GSLB - Using Global Server Load Balancing to deliver greater multi-site and multi-cloud resiliency
SDNS / GSLB direct-to-node: how it works, and when to use it for your object storage deployment
We do a lot of work with object storage solution providers, and one of the main concerns that they have is throughput.
Active / Active load balancing, do you need it?
In the load balancing world active/active has multiple meanings. And once you've got that hurdle out the way, you need to then work out whether you actually need it...This blog outlines your options so you can make an informed decision.
Multi-site Active-Active Splunk SmartStore with NetApp StorageGRID and Global Server Load Balancing (GSLB)
Here we look at a Splunk SmartStore architecture that utilizes NetApp StorageGRID and Global Server Load Balancing (GSLB) to provide resilience and HA.
Choosing the best option to host across multiple locations or data centers
Organizations are moving away from the traditional data center model, and favoring a hybrid approach to hosting their systems and applications, that involves multiple sites, providers and even cloud environments.
Making the most of Global Server Load Balancing (GSLB): If you’ve got it, use it
Global Server Load Balancing (GSLB) enables you to distribute internet or corporate network traffic across servers in multiple locations, anywhere in the world. But why – and when – should you use it?
Why Netflix, Amazon, YouTube and PlayStation reducing their traffic won’t save the Internet
Netflix, YouTube, Amazon, Disney and Apple recently began streaming content at lower bit rates - but is it actually improving performance or just good PR?
Nutanix Ready, a great platform now comes with a certified load balancer.
Our Enterprise VA range of load balancers deliver scalable, reliable and secure application delivery in Nutanix Acropolis. We have built upon our existing strengths in virtualized environments, such as VMWare, Hyper-V, KVM and Xen, to become Nutanix certified, with the addition of support for Nutanix AHV positions, meaning we are
How to design a disaster recovery plan for your cloud infrastructure
Disaster recovery is a set of procedures and standards that enterprises follow to quickly recover from the effects of certain negative events. A severe bug that gets shipped with the latest code push, a cyber attack, or - in rare cases - a natural disaster qualify as a potential disaster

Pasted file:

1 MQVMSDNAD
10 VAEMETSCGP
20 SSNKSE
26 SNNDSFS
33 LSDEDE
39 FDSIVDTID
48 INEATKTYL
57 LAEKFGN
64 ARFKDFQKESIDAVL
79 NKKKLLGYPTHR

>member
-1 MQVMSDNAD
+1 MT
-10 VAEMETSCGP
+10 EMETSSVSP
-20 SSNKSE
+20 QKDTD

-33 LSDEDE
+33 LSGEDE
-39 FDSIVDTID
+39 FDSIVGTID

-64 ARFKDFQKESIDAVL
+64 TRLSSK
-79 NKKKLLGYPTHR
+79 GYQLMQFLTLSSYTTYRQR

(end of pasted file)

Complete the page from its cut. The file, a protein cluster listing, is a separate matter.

I've finally found a decent reason to use Global Server Load Balancing (GSLB)!
Yes, it's the end of an era... after many years arguing that GSLB has no place on a proper load balancer, I've finally found a solid reason to add one to our product. Yes, you read that right! I've officially surrendered and given you a new GSLB to play with...!
What exactly is a Reverse Proxy?
"I don't think we can use your load balancer, because it's not a reverse proxy..." said the slightly confused reseller. Which got me thinking, maybe I should write a blog about the difference between a Reverse Proxy Server and a Forward Proxy Server? For that matter - what is a
GSLB — Why Global Server Load Balancers don’t always suck? (Polaris-GSLB) Part 2
In part one we were introduced to Polaris-GSLB which is a cool little open source GSLB solution, we went through a simple use case scenario and discussed the features it supports. In part two of this Blog I’m going to show you how to build Polaris-GSLB on CentOS 7.
GSLB – Why Global Server Load Balancers don't always suck? (Polaris-GSLB)
Here at Loadbalancer.org we’re not known for being huge fans of GSLB solutions as some of our customers may already know and you can see from a previous blog : [GSLB – Why Do Global Server Load Balancers Suck?](http://www.loadbalancer.org/blog/gslb-why-do-global-server-load-balancers-suck)
Cloud-based Global Server Load Balancing (GSLB) made simple with concierge service from Loadbalancer.org
Anyone who has been watching Loadbalancer.org over the last few years will have noticed the things that we don't like :-). We've made it pretty clear that we don't like load balancing firewalls and we've also been pretty reluctant to turn our load balancers into a GSLB.
Why do Global Server Load Balancers suck?
OK, Before the flames start let me state the usual caveat, "GSLBs don't ALWAYS suck, just most of the time".